Well-being at Work

Author: Janel Kragt Bakker

Well-Being at Work
An Interview with Matt Bloom, Part Two

Matt Bloom




Janel Kragt Bakker, Associate Director of the Collegeville Institute, interviewed Matt Bloom about his research on well-being at work as Associate Professor at the Mendoza College of Business at the University of Notre Dame. Matt is a member of the Collegeville Institute Seminar on Vocation across the Lifespan. This interview took place during the Seminar’s 2013 meeting on the vocation of the elderly.  Read Part One of the interview here.

What’s the interface between your role as a social scientist and the theology of vocation you’re exploring in the Seminar at the Collegeville Institute? How do these two areas of interest and passion merge?

Being a part of the Seminar has blessed me professionally in ways that I don’t think I could do justice to. This notion of well-being at work requires multiple perspectives—just the scientific perspective alone won’t help us to understand it or help people in their well-being. I’ve appreciated having theologians and philosophers who have engaged in deep thought about these experiences and are willing to wrestle with the more difficult questions. So that part has been really extraordinary: it’s enriched the frameworks that I can use and bring to my research.

Being in the Seminar helps me to step my out of my own mindset to think from broader perspective, which allows me to see things I wouldn’t have otherwise. Science doesn’t provide the kinds of tools or resources that people will need to find meaning in their work—they’ll need a richer and different experience that theology can help inform.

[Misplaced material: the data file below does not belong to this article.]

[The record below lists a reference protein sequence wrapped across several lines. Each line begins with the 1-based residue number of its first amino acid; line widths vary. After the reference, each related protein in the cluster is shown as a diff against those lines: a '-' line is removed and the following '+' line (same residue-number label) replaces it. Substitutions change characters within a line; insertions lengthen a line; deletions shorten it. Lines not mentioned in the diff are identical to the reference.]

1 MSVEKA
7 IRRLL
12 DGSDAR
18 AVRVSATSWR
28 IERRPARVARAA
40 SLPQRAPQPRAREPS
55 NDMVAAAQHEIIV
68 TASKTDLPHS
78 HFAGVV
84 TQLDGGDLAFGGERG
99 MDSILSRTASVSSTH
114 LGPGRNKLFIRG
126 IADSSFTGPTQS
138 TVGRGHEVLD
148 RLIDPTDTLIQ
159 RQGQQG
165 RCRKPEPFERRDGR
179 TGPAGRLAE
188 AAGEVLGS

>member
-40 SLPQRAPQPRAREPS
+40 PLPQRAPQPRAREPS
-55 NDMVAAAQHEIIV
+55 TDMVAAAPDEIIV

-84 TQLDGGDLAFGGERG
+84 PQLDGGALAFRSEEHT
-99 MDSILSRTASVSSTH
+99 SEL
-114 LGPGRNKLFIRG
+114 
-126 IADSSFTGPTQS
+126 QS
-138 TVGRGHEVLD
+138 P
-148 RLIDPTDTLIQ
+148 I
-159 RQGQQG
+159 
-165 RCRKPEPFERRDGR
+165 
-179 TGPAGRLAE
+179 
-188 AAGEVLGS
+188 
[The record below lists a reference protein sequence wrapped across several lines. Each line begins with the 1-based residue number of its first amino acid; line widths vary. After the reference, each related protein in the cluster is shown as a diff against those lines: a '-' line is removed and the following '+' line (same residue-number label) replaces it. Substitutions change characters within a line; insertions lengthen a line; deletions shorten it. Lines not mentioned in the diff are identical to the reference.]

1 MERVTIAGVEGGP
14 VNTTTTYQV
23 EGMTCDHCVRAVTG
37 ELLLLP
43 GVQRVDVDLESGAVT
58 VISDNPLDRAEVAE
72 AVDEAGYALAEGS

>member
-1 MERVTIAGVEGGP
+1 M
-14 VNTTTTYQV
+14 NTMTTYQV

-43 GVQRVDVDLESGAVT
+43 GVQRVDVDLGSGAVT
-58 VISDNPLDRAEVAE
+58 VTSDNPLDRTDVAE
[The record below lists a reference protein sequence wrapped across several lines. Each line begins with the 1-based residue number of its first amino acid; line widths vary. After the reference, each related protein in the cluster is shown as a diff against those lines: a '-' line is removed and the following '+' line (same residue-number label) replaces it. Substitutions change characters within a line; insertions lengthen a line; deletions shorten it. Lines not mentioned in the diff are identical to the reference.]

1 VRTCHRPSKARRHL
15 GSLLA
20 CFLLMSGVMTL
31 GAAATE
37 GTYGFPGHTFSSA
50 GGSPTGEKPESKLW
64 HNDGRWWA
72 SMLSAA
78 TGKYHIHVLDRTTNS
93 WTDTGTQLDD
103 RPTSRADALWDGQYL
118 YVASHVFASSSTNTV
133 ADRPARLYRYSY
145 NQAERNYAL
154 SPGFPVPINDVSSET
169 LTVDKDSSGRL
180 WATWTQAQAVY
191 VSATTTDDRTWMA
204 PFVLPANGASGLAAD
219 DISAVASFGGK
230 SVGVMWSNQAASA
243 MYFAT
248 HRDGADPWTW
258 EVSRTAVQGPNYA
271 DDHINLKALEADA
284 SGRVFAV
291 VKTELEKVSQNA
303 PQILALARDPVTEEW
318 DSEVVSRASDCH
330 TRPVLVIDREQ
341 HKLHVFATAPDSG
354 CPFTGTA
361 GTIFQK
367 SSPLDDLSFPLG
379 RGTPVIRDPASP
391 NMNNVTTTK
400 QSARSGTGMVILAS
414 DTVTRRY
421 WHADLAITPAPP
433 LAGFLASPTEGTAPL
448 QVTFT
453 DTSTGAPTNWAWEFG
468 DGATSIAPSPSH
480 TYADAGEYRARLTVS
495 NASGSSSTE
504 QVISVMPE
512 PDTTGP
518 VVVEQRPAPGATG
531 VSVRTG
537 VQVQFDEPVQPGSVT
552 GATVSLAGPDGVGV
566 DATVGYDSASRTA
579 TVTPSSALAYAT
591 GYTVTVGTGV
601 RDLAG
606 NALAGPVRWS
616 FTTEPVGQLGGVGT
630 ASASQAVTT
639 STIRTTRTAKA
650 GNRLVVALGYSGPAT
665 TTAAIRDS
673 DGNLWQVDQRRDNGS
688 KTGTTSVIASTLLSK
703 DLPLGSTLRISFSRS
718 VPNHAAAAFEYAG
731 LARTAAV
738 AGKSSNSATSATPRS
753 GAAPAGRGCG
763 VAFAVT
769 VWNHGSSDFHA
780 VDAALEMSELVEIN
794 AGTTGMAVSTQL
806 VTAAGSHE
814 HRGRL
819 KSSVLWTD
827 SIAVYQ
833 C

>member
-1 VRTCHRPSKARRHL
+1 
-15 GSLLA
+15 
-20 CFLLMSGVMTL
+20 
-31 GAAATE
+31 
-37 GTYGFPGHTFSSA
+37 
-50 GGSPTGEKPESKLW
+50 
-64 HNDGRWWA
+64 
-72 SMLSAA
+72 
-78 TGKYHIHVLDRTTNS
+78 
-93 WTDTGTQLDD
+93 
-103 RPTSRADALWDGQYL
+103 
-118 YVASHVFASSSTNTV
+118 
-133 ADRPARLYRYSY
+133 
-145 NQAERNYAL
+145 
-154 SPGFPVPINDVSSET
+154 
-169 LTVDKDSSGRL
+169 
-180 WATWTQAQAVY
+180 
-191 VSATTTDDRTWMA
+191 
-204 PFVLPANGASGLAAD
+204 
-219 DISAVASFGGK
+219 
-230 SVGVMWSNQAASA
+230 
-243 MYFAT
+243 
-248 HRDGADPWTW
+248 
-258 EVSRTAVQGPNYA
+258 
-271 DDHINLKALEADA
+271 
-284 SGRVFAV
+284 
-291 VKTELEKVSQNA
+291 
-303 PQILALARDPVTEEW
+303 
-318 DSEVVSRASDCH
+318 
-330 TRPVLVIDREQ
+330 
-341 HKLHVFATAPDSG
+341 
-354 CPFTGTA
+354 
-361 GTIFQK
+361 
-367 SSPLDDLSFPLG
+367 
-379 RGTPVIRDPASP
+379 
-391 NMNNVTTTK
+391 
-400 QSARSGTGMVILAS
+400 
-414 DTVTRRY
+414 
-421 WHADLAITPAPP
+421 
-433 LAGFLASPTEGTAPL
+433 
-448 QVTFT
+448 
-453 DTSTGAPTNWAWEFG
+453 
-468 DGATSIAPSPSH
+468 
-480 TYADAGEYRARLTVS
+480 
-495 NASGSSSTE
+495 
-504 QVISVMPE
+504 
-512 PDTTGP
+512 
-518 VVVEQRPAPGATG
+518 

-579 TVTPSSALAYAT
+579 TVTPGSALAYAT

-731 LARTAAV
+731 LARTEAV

What kind of work are you doing as a Seminar and what are you finding about vocation across the lifespan?

It’s wonderful to be a part of a group that will accept chaos and uncertainty and mystery even as we feel like we’re moving towards deeper understanding. Part of the reason we’ve looked at vocation across the lifespan is because we knew this is incredibly complex. For example, we’re talking about the elderly now. We’ll read deeply about the elderly, then we’ll get together and talk about this stage of life. What are the characteristics of this stage of life? What are the unique challenges and opportunities? What does vocation or calling look like at this stage?

We’re trying to understand if there are some universals of vocation that extend across the lifespan, and what are the unique expressions of vocation. What are the factors that help people to either experience vocation or prevent them from experiencing vocation? We probably would say we have a lot more questions now than when we started, but I feel like we’re close to arriving at some insights.

What have you learned so far in your social scientific research on well-being across the lifespan?

One of the things I have learned is that well-being is a fundamental human need. It isn’t selfish—although it can be pursued in selfish ways. We tend to divide well-being into two big chunks. One is a sense of meaning and purpose in living a noble life. The other piece we often call happiness: experiencing positive moods and emotions.